The HIV/AIDS Epidemic Among Latinos & Hispanics in the United States and How the Faith Community Can Help
The United States has a large and growing Hispanic population that is heavily affected by the HIV/AIDS epidemic. Latinos represent one-fifth of the population estimated to be living with AIDS in the United States, including U.S. territories.
Latinos Are Disproportionately Impacted by HIV/AIDS
Latinos are disproportionately impacted by HIV/AIDS. In 2001, Latinos represented 13.4 percent of the U.S. population, but they accounted for 20 percent of the total number of reported U.S. AIDS cases.
Since the beginning of the epidemic, 155,722 adult/adolescent Hispanics have been diagnosed and reported with AIDS in the United States, based on data available through December 2002. In 2002, the estimated rate of AIDS among Hispanics was approximately three times higher for adult men and five times higher for adult women compared to white non-Hispanics.
HIV/AIDS is a Leading Cause of Death for Latinos
HIV/AIDS remains a leading cause of death for Latinos in the United States. Within the Latino population, men are being hit the hardest. In 2001, HIV/AIDS was the third leading cause of death for Latino men between the ages of 35 and 44, compared to the fifth leading cause of death for white men in this age group. It was the fourth leading cause of death for Latinas ages 35–44, compared to the ninth leading cause for white women in this age group.
Locations Where Hispanics Are Hardest Hit by HIV/AIDS
Approximately 57 percent of the estimated 71,360 Hispanics living with AIDS in 2001 lived in 10 cities. New York and Pennsylvania are the states with the highest rate of AIDS for Hispanics in the United States. The chart below shows the top 10 cities for AIDS among Hispanics:
Top 10 cities with the highest number of Hispanic adults/adolescents living with AIDS at the end of 2001 (by total number and percentage of Hispanics with AIDS in the city's total AIDS population):
|New York, NY
|Los Angeles, CA||6,169||36.9%|
|San Juan, PR||6,137||99.7%|
|San Francisco, CA||1,283||13.5%|
|San Diego, CA||1,266||25.7%|
Top 5 states/territories with the highest number of Hispanics living with AIDS at the end of 2001 (by total number and percentage of Hispanics with AIDS in the state's total AIDS population):
Latino Exposure to HIV/AIDS
How Are Latino Men and Women Contracting HIV?
How Are Latino Men and Women Contracting HIV?
- At least 37 percent of Latinas who contracted HIV in 2002 were exposed to it through heterosexual contact, and 15 percent from injection drug use.
At least 42 percent of Latino males who acquired HIV in 2002 were infected through having sex with men, 13 percent from injection drug use, and 7 percent from heterosexual contact.
Hispanics in the United States include a diverse mixture of ethnic groups and cultures. HIV exposure risks for U.S.-born Hispanics and Hispanics born in other countries vary greatly, indicating a need for specifically targeted prevention efforts. "One size does not fit all" when trying to present HIV/AIDS prevention messages to the Latino community.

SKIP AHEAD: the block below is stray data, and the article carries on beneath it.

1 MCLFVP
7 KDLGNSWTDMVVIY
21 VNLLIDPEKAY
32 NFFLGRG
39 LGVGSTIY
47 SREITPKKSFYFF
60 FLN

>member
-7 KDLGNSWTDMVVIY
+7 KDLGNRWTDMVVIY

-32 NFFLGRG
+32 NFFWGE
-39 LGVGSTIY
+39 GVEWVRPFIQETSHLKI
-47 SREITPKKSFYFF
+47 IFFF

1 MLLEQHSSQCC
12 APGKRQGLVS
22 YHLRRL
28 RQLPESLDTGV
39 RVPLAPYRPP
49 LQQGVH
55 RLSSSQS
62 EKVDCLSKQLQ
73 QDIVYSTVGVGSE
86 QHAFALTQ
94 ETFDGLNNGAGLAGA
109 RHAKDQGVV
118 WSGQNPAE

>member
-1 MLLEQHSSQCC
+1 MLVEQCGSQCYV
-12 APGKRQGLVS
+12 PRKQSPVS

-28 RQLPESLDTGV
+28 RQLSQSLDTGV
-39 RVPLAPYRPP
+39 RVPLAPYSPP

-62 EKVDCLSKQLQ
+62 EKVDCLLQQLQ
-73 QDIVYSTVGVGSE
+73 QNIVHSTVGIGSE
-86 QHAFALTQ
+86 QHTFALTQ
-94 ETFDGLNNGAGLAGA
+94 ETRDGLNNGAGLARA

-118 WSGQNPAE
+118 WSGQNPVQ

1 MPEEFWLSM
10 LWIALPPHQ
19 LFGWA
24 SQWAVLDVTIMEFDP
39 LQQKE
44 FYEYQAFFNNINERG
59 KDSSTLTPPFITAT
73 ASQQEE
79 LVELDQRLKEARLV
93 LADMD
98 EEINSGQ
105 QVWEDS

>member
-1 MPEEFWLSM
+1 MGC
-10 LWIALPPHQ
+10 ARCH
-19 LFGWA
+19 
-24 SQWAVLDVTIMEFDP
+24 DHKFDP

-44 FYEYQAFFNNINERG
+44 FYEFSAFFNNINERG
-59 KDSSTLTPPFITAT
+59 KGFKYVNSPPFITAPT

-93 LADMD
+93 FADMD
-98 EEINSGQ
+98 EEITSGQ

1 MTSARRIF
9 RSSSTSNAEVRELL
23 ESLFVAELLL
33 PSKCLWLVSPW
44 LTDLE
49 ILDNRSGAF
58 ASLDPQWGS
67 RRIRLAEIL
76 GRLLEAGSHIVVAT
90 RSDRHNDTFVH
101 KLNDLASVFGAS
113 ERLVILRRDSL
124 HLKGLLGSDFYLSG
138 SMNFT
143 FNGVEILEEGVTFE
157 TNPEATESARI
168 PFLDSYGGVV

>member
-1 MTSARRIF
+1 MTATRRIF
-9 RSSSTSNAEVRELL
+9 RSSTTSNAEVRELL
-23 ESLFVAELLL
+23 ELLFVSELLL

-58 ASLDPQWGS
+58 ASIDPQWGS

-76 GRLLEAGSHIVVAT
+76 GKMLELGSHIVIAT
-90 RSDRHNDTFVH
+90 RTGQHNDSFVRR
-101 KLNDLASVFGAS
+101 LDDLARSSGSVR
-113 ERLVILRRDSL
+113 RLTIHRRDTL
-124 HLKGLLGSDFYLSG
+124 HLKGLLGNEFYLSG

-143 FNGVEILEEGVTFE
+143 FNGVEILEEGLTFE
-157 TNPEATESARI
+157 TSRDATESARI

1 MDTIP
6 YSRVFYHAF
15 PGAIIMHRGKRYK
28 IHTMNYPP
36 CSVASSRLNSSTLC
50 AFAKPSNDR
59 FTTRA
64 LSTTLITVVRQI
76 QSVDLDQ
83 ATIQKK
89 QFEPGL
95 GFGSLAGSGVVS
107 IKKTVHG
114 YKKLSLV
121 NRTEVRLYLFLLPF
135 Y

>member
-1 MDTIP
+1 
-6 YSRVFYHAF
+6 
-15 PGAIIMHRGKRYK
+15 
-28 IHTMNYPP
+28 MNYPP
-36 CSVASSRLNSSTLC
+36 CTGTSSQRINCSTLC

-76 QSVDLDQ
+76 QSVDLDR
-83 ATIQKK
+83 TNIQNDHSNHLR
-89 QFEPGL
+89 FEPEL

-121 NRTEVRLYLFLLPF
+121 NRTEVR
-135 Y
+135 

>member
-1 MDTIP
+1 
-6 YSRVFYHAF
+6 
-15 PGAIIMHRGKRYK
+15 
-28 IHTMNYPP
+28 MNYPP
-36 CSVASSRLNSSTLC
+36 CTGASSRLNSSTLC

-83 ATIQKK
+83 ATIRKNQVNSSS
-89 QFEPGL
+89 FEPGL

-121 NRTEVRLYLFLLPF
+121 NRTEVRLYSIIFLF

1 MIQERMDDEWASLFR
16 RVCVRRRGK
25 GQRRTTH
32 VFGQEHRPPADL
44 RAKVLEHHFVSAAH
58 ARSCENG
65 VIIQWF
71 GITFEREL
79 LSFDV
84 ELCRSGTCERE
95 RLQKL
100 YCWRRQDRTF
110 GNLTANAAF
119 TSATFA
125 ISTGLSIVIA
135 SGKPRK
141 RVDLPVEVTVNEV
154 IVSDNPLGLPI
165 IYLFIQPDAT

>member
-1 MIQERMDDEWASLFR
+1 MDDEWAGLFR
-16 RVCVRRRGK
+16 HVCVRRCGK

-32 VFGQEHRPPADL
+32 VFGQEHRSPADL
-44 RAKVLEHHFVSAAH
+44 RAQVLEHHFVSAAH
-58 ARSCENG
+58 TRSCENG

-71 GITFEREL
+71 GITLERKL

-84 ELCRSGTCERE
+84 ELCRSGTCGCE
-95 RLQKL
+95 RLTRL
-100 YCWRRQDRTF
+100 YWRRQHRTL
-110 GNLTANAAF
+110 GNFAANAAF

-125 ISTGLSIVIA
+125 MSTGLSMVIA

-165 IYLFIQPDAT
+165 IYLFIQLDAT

Many Latinos Are Concerned About HIV/AIDS
A recent study shows that two times more Latinos than whites believe HIV/AIDS is the country's most urgent health concern today. One-third more Latinos than whites feel that HIV/AIDS is a more urgent problem for the country today than it was a few years ago. Twice as many Latinos than whites have had HIV/AIDS affect someone they know.
How the Latino Faith Community Can Support HIV/AIDS Prevention Efforts
Latino faith organizations can play an important role in providing a foundation of hope, strength, and unity in the fight against HIV/AIDS.
We Can Help By:
- Preaching abstinence for prevention, and fidelity in the case of married couples. HIV transmission is 100-percent preventable through abstinence.
- Promoting self-esteem to help prevent self-destructive behaviors that put people in risky situations for contracting HIV.
- Providing education on HIV/AIDS at the parish and church school levels.
- Providing basic health services and spiritual support to people living with HIV/AIDS.
- Directing members of our parishes to places where they can be tested for HIV infection.
- Planning a faith conference, town hall meeting or workshop about the impact of HIV/AIDS on our parishes and communities.
- Planning a prayer vigil to remember those who have died from AIDS and for those still fighting HIV/AIDS.
- Organizing parish ministry visits to people with HIV/AIDS in hospitals, in nursing homes, or at their homes.
- Organizing a parish or community event for annual national HIV/AIDS observances such as World AIDS Day on December 1 or National HIV Testing Day on June 27.
- Educating to fight stigma and discrimination against persons living with HIV/AIDS.